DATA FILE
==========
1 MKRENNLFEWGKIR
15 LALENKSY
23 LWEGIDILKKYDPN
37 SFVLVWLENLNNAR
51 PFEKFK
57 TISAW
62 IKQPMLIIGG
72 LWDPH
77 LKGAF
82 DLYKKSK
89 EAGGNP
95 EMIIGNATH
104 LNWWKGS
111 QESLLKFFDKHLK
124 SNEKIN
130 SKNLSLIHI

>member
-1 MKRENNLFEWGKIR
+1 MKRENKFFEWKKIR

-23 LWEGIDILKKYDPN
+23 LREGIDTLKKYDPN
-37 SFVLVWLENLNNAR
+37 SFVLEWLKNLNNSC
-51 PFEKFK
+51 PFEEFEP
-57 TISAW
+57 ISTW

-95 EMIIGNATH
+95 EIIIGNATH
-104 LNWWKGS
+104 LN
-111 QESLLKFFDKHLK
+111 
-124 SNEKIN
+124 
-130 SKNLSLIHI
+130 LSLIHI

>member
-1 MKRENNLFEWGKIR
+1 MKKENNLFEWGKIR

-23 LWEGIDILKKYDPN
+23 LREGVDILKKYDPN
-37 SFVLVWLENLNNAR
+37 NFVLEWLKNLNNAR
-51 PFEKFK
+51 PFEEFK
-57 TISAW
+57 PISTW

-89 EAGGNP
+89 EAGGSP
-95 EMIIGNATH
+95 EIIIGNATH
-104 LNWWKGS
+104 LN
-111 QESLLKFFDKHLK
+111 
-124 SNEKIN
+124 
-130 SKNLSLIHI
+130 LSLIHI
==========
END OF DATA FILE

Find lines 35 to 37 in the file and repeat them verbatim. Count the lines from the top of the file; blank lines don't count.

+124 
-130 SKNLSLIHI
+130 LSLIHI